The history of denim in America dates back to the 1840s, when the durability of the warp-faced, twill textile was a proven choice for workwear clothing, with pants and overalls much in demand. The blue threads of woven cotton were dyed with indigo through a process known as “rope dying” or “chain dying,” while the weft threads were left white and visible only on the reverse side. Over time, other weights of denim were made available, along with different colors: tan, black, and gray.
For laborers in the fields, coal mines, forests, and mills, denim was an inexpensive clothing option that was widely available and came in all sizes. During the California Gold Rush of 1848 to 1855, the prospector dressed in his denim work clothing, field jacket, and hip waders was a common sight.
Hard labor required
an equally rugged fabric…
A patent for the first denim jeans was registered by David Jacobs and Levi Strauss in 1873 for their signature 501 jeans. The original design offered four pockets (later changed to five), with copper rivets sewn in for reinforcement of the material at wear points. Original features that changed over time included the removal of these rivets from the crotch area during World War II (due to metals rationing) and the omission of a cinch strap across the back of the waistband that allowed adjustment in size. A sample page from the 1908 Sears Roebuck catalog listed “working pants, jumpers and overalls of all kinds,” with prices ranging from 48 cents for a double-bib, blue apron pair of overalls to 64 cents for a pair of heavy, nine-ounce, redback denim overalls with reinforced and riveted pockets.
During World War II, denim was employed as a substitute for other fabrics needed for the war effort. Machine-stitched bags for carrying groceries were made from blue denim and emblazoned on the side with a “V” for “Victory” in red leather and other fabric. Denim also found application in a wide variety of uniforms, ranging from prison garb to the “Gray Lady” uniforms of the 1940s. American uniform caps worn by Women Airforce Service Pilots (WASP) during the war were also made of blue denim (Neiman Marcus fashion coordinators personally fitted each girl for her uniform before her class graduated from training). During the 1950s, denim started to gain traction in the fashion world. In 1958, a LIFE magazine pictorial spread showed stewardesses sunbathing beside a hotel pool, wearing one-piece bathing suits of blue denim. Clothing articles for women included everything from skirts and jumpers to open-toe shoes; for men, jean jackets, caps, and jeans had transitioned from being considered “work only” clothing to casual clothing for everyday wear.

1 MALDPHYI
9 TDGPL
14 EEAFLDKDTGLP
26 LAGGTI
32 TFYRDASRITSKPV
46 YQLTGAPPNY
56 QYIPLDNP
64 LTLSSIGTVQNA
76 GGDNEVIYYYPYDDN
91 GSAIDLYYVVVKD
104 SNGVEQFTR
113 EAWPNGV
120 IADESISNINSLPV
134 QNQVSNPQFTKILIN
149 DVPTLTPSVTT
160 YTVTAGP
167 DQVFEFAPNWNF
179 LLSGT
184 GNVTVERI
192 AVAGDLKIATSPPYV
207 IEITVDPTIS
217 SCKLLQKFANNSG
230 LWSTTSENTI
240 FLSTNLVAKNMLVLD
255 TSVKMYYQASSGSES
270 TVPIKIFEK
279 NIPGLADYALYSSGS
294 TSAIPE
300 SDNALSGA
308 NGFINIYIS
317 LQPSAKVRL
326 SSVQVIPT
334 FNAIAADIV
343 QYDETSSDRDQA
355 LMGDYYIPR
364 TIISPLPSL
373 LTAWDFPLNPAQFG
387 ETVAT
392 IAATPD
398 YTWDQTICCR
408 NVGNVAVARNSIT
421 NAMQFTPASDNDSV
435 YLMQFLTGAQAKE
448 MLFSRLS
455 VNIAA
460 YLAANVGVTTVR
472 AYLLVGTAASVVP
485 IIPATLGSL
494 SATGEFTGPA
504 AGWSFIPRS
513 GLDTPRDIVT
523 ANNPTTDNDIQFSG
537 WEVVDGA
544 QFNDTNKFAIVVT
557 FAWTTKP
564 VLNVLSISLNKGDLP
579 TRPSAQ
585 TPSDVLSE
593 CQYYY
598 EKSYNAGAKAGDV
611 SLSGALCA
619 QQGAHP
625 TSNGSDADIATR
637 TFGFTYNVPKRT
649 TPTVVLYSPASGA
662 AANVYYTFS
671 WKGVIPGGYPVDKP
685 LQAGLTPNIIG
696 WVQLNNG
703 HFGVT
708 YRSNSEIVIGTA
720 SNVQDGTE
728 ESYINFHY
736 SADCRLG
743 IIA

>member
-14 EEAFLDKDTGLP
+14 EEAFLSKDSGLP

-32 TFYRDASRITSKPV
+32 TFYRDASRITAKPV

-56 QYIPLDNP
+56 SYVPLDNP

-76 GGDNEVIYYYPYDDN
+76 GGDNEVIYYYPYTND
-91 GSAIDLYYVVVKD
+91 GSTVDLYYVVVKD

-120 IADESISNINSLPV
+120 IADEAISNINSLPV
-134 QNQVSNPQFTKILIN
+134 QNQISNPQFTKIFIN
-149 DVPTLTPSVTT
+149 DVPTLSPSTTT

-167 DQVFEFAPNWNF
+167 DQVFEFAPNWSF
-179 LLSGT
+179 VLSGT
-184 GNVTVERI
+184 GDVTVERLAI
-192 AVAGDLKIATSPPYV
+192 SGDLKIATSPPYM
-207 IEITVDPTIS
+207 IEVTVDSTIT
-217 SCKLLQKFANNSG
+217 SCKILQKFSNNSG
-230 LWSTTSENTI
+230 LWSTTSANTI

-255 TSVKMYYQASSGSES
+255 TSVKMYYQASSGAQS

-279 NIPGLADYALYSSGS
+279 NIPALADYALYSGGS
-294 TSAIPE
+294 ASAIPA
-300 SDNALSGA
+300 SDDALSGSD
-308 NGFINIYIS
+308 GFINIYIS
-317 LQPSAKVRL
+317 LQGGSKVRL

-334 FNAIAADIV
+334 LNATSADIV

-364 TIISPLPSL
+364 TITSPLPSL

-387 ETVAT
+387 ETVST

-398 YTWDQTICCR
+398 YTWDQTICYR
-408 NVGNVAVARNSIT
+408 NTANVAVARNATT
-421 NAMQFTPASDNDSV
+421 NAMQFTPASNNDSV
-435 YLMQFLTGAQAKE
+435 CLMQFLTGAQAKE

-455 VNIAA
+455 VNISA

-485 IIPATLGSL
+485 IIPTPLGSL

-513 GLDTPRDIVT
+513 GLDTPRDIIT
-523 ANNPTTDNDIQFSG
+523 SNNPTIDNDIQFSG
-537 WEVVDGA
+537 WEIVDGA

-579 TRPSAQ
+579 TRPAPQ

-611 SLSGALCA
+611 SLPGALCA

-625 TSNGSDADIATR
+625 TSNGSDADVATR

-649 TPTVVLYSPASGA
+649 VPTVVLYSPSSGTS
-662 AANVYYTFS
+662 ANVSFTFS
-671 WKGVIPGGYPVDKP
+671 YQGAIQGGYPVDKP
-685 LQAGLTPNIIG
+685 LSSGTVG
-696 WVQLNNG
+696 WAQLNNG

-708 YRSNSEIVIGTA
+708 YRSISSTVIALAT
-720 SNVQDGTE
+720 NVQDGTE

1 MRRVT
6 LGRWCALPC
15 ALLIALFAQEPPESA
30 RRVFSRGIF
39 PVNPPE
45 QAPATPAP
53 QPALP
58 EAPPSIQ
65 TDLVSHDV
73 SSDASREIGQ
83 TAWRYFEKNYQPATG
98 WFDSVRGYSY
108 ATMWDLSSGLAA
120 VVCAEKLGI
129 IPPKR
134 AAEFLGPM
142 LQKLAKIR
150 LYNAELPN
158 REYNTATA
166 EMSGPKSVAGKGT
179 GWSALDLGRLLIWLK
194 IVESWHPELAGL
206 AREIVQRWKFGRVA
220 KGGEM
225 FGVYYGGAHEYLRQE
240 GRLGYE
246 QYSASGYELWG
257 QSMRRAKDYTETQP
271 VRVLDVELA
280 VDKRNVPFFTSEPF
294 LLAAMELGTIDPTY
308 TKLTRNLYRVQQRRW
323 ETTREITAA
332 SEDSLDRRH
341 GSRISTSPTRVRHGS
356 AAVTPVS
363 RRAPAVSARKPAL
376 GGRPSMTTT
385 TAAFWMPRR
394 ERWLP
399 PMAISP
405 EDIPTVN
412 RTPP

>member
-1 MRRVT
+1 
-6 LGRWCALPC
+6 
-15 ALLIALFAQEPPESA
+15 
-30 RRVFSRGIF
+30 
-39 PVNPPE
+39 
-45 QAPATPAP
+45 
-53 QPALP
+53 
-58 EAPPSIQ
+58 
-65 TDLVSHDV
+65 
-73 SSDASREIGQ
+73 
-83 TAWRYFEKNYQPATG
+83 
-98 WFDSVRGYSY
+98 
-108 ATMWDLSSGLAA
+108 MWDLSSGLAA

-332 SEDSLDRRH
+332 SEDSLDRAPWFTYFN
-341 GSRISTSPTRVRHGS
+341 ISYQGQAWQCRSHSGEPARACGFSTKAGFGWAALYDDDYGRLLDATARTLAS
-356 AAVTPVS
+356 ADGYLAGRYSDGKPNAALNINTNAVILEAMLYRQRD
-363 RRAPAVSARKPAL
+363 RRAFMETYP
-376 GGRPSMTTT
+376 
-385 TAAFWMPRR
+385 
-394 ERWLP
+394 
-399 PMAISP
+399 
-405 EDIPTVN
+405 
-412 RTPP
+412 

Over the next half-century, denim enjoyed new popularity as a prominent fabric in jeans, jackets, and other everyday clothing worn by Hollywood starlets like Marilyn Monroe and Brigit Bardot, and actors who portrayed rebels such as James Dean and Marlon Brando. Iconic singers and musicians like Elvis Presley and Bob Marley furthered the mass appeal of denim as a choice with younger generations. The age of denim as a unisex material in clothing had arrived, but not without some concern. “Polite society” was disturbed by its growing association with biker gangs and teen turmoil—so much so that, in 1955, several denim mills and manufacturers organized to create the Denim Council, hoping to redirect its reputation. Some school districts even banned students from wearing jeans.
A high-quality pair of jeans could last for years or even decades, and these types of pants looked better as they aged.
“Bell-bottoms,” jeans that flared from the bottom of the calf (a traditional standby uniform of enlisted men of the U.S. Navy since the early 1800s), found mainstream appeal with the help of television celebrities like Sony and Cher and other counter-culture icons. Denim’s appeal has remained unchanged from its earliest days when it was worn by cowpunchers driving herds of cattle across the plains, or railyard day laborers who strove to connect the United States with new rail lines. Hard labor required an equally hard fabric that could weather the elements and stand the test of time. A high-quality pair of jeans could last for years or even decades, and these types of pants looked better as they age.
Filson’s denim line shares the same characteristics of the material’s origin—built for hardworking tradespeople, farmhands, artisans, construction workers, and laborers in the forest, factory, and field. In a nod to conservation potential, over the past decade, organizations such as the Puget Sound Clean Air Agency have even turned recycled denim into pencils. Perhaps one will be used to write the next chapter in the long history of denim.